Have You Heard about the Links of Dementia and Hearing Loss?
Research into dementia has indicated that between 7-9 MILLION people worldwide are diagnosed with dementia every year. That works out to a dementia diagnosis occurring every 3-4 seconds! (According to the World Health Organization and Alzheimer’s Disease International).
Those numbers are pretty scary, but it is important to remember that dementia is not a normal consequence of aging. Dementia is a syndrome that is typically chronic and progressive in nature. It is caused by a variety of brain illnesses that affect thinking, ability to perform everyday activities, memory, and behavior. New research helps us to better understand the science of dementia and to come up with strategies to avoid the devastation of a dementia diagnosis.
Reducing risk factors due to diabetes, obesity, and cardiovascular disease is important. It’s also important to increase social activity, enhance your education, and supplement your nutrition.
Managing Hearing Loss May Be the Most Modifiable, Effective Way to Prevent Dementia
In a study that tracked 639 adults for nearly 12 years, Johns Hopkins expert, Frank Lin, M.D., Ph.D., and his colleagues found that untreated mild hearing loss doubled dementia risk. Untreated moderate loss tripled risk, and people with untreated severe hearing impairment were five times more likely to develop dementia.
Can hearing aids reduce these risks? Dr. Lin hopes to find out in a new study, still in the planning stages (expected results to be published in 2020, at the earliest). “These studies have never been done before,” he notes. “What we do know is that there’s no downside to using hearing aids. They help most people who try them. And in those people, they can make all the difference in the world—allowing people to reengage with friends and family and to be more involved again.”
The co-author of the Alzheimer’s Action Plan, P. Murali Doraiswamy, M.D. is quoted as follows:
“The benefits of correcting hearing loss on cognition are twice as large as the benefits from any cognitive-enhancing drugs now on the market. It should be the first thing we focus on.”
Why Would Hearing Loss Contribute to Cognitive Problems and Dementia?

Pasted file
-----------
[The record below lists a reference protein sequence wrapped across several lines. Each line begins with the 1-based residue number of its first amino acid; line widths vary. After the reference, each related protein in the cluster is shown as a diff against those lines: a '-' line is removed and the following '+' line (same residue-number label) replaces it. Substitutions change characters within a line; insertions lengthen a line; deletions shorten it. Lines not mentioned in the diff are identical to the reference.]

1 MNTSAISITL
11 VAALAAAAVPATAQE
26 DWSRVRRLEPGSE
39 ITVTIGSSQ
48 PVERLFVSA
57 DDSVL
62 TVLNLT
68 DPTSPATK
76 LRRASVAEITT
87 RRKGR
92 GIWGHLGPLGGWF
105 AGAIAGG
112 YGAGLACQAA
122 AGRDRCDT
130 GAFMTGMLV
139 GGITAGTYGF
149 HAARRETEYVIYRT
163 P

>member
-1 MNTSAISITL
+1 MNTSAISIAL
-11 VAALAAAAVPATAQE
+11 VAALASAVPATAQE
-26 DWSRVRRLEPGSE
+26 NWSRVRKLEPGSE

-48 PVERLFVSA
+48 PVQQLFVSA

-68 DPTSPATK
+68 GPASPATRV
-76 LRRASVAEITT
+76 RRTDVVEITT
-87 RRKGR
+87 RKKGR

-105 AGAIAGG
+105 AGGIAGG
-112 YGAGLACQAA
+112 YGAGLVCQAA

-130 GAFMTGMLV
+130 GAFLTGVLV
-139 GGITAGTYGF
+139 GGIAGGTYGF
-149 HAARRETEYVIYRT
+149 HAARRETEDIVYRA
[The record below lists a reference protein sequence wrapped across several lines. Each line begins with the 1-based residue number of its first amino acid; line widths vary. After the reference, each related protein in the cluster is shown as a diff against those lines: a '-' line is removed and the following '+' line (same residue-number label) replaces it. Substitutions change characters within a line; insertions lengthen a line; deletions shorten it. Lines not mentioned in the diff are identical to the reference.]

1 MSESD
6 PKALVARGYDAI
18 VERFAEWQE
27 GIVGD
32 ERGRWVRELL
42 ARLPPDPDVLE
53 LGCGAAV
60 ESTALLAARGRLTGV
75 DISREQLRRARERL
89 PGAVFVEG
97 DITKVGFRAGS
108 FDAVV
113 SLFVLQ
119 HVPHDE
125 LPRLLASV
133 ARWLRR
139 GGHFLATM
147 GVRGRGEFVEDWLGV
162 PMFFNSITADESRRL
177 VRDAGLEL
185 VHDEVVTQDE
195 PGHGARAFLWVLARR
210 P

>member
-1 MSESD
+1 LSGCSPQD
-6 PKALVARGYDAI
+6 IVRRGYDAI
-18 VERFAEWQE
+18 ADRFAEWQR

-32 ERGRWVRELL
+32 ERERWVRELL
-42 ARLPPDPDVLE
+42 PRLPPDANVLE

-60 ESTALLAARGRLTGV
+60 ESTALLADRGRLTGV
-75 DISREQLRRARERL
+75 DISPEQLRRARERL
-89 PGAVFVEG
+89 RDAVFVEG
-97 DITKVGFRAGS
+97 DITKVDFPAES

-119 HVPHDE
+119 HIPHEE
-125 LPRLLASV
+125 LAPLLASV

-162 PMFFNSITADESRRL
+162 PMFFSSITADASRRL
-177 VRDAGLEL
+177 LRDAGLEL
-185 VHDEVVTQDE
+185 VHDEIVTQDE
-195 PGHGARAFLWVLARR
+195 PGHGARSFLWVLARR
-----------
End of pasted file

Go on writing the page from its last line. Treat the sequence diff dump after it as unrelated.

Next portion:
How might hearing loss contribute to cognitive problems and dementia? Based on current research, there are several possibilities. There may be a common physiological pathway that contributes to both hearing loss and cognitive decline or conditions that affect oxygen levels in the blood — for example, diabetes, obesity, or cardiovascular disease.
Other potential factors include:
I often say to my patients who are concerned about their memory to think about the fact that if they do not hear something accurately, then they cannot remember it accurately. Increased cognitive load is a risk factor in developing dementia.
Certain structures of brain cells can shrink when they don’t get enough stimulation. It makes sense intuitively that areas of the brain that do not get enough stimulation can shrink, due to a loss of neurons. Atrophy or brain shrinkage has been long documented as a risk factor in developing dementia.
I often tell loved ones to imagine walking around with a plexiglass bubble around their head. You can hear some sound, you can see people laughing and talking, but you just can’t tell what it is going on. You don’t get the joke, you don’t understand what people are saying.
It is like being in a foreign country where you don’t speak the language. If you are struggling to converse, you’re less likely to go out with friends, or eat in restaurants, socialize in a group, or participate in physical activities. Social isolation, reduced physical activity, and depression have all long been recognized as risk factors for cognitive decline and dementia.
So, What Is the Answer?
A recent study done at Columbia University Medical Center (CUMC) concluded that when under the care of an audiologist, older adults who wore hearing aid systems performed significantly better on cognitive function tests than those who did not use hearing aid systems, even though those who were wearing hearing aids had poorer hearing. American Journal of Geriatric Psychiatry.